Interesting question: Why not the Judiciary Committee?
Writes Noah Smith: "[W]e need to increase the chances of whole new fields of technology being created", and one way to raise the odds of that happening is to encourage lots of migration by smart people to places that want them
The technology holds enormous promise -- but the developers need to follow the rules while they're still testing things
The Upper Midwest is going to have a decent view -- especially Nebraska
Budget watchdog group Fix the Debt: "The President is right to focus on job creation and tax reform. But he should not rely on unrealistic and rosy economic growth projections to pay for his proposals or fix our debt. It is not a good idea to spend as if you won the lottery in hopes that you actually do."
McClatchy cites members of Congress: "Investigators into Russian meddling in the U.S. presidential elections are now authorized to probe whether White House officials have engaged in a cover-up."
Too many Americans who knew that a free press was a key to winning the Cold War are now quick to share propaganda on their Facebook pages. We need to get smarter, not more entrenched in preconceived notions. Perhaps social media apps shouldn't open until you've been forced to read two pages in a book.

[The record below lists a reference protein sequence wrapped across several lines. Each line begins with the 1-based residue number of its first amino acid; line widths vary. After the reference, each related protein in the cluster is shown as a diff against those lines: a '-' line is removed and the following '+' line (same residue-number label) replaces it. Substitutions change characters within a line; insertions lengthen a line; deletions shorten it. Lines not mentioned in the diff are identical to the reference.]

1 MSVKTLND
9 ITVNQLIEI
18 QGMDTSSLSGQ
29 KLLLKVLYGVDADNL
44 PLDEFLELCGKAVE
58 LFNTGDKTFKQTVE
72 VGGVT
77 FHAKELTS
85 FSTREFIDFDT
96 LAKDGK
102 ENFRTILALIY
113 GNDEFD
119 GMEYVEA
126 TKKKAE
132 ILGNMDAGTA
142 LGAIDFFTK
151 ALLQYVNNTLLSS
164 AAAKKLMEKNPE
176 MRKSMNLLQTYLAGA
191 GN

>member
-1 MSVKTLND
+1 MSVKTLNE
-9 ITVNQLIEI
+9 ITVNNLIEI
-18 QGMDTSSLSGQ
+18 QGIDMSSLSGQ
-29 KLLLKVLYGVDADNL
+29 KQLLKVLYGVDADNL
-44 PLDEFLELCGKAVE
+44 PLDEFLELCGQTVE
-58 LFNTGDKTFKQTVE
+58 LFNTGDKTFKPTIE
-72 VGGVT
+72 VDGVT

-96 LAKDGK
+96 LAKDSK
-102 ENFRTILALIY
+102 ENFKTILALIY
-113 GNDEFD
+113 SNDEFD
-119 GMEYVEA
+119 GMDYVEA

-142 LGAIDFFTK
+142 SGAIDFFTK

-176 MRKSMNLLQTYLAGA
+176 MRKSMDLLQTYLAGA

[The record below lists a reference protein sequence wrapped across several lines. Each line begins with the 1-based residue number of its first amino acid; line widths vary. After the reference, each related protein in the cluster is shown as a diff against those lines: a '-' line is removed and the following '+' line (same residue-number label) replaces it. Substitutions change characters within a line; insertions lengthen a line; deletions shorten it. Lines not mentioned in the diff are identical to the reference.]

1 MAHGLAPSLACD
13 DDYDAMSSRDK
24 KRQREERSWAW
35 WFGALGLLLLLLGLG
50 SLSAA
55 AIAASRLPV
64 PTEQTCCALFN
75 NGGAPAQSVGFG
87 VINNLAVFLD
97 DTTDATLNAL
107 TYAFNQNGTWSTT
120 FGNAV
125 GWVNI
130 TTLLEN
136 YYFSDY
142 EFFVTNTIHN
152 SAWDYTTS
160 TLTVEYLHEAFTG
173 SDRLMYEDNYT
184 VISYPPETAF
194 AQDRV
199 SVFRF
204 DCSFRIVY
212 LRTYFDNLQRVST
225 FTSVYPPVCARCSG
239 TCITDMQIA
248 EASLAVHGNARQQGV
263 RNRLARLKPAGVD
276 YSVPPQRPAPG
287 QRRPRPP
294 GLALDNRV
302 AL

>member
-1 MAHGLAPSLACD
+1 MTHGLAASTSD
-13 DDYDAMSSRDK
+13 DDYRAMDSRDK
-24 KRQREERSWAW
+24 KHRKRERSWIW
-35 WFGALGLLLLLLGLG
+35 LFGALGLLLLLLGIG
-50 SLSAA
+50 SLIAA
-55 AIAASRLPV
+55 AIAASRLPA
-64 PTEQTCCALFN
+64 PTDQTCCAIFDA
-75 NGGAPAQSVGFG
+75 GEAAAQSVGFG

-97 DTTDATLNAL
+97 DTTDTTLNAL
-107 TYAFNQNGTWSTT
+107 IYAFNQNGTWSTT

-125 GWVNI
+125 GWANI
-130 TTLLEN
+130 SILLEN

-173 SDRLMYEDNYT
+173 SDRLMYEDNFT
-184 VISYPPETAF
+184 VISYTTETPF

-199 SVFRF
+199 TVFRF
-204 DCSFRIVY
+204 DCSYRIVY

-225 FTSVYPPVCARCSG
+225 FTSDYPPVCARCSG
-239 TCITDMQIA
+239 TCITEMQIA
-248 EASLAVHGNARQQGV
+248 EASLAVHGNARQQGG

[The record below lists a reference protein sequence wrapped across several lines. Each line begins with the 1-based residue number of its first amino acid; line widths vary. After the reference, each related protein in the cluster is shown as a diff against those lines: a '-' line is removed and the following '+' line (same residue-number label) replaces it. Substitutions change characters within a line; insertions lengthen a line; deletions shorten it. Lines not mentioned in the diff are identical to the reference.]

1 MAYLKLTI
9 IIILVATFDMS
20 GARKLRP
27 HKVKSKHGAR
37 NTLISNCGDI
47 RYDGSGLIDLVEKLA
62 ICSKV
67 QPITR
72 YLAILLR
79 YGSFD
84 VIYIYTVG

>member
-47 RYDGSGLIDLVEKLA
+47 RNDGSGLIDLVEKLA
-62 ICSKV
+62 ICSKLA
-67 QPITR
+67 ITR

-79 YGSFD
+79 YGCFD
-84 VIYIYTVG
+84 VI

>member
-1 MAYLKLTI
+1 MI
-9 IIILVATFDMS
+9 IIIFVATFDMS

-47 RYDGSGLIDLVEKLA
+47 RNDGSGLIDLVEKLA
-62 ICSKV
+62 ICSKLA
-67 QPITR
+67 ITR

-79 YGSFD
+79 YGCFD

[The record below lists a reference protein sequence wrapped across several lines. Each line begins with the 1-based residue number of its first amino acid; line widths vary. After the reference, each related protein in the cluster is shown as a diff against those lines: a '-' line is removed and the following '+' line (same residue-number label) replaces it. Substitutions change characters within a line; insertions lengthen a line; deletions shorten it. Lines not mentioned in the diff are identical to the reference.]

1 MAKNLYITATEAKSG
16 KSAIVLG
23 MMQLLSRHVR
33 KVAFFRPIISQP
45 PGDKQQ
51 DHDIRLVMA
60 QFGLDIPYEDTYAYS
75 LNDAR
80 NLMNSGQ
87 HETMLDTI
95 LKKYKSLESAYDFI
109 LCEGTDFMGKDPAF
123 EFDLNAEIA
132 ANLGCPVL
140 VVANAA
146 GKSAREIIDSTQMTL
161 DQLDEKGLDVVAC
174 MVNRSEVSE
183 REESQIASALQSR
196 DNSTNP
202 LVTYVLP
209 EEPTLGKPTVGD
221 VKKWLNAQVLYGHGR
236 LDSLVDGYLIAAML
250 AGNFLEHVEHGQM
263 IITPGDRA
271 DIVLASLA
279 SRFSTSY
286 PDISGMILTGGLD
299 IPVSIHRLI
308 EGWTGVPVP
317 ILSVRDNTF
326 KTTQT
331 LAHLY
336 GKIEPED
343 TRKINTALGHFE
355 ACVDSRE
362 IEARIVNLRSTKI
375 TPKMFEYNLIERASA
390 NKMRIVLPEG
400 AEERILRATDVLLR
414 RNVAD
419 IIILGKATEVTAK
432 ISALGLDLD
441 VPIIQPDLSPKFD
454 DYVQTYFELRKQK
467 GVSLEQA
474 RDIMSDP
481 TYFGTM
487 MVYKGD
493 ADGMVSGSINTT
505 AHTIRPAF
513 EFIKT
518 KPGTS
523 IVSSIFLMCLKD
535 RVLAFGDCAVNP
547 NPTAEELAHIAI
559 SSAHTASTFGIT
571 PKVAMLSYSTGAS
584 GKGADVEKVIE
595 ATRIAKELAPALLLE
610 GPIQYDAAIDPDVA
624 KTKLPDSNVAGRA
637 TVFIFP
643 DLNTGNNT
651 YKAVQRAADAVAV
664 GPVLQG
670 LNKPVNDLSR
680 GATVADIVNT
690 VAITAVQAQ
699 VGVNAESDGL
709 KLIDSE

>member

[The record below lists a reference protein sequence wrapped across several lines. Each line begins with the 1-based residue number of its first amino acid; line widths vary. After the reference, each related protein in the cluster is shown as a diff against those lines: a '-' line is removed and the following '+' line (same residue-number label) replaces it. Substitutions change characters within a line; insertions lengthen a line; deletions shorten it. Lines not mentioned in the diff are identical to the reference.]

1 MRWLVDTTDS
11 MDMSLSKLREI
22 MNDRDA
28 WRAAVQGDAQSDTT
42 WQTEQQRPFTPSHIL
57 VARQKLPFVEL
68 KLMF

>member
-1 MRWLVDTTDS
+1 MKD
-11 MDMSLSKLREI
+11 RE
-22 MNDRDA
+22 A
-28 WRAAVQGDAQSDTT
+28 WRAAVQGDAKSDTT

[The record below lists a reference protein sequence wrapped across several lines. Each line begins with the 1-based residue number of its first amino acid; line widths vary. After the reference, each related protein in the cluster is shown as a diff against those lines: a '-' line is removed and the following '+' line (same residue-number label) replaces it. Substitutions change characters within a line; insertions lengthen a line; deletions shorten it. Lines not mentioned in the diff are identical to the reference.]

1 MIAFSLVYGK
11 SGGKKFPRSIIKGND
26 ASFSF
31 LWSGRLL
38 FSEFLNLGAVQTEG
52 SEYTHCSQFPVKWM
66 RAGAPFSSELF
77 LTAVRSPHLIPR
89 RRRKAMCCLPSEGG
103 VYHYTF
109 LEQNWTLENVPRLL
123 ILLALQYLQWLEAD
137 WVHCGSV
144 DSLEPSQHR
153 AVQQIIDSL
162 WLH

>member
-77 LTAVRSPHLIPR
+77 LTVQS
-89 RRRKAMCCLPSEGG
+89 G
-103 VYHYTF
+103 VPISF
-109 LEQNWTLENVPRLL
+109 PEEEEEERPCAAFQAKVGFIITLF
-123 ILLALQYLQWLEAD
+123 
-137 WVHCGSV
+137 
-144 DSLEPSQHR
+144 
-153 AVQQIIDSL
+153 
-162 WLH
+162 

"Above all, reporters are representatives of the public." Yes.
There really just aren't civil-works infrastructures designed to handle that kind of water
China is undertaking a big concept: Essentially, that its interests are best served by heavy investment in the infrastructure that will permit it access to markets abroad so it can export more. But the concept isn't just about what China wants to build, but what the nations on the receiving end of the investment decide to do.
One team of futurists estimates that households will save thousands of dollars a year if they start using self-driving cars that are part of fleet services. What's perhaps more interesting is to consider what happens if people continue to own vehicles but (a) simply have a lot more time at their disposal because we waste so much human energy behind the wheel, and (b) save a ton of money because electric cars turn out to be much more reliable than combustion-engine vehicles. Some of the projections in the forecast are far-fetched (recovering "vast tracts of land" seems unlikely), but others could unsettle some of the biggest industries in the economy, including the oil companies.
Water got in the front entrance, where it wasn't supposed to
Worthwhile reading for students of both American political history and political strategy
Oil and gas are obviously hugely influential to the Norwegian economy, but they're fortunate to have diversified away from a purely extraction-based economy.